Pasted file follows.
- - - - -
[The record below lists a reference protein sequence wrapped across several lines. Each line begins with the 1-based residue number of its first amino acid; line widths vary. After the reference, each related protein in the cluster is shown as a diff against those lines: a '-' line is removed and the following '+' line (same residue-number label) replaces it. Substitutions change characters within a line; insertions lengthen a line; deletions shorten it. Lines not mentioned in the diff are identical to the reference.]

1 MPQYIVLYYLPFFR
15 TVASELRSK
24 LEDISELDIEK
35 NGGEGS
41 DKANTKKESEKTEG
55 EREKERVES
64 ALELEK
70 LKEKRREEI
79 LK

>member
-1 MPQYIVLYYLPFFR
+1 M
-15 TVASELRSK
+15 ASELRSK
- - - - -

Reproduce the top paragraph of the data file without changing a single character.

[The record below lists a reference protein sequence wrapped across several lines. Each line begins with the 1-based residue number of its first amino acid; line widths vary. After the reference, each related protein in the cluster is shown as a diff against those lines: a '-' line is removed and the following '+' line (same residue-number label) replaces it. Substitutions change characters within a line; insertions lengthen a line; deletions shorten it. Lines not mentioned in the diff are identical to the reference.]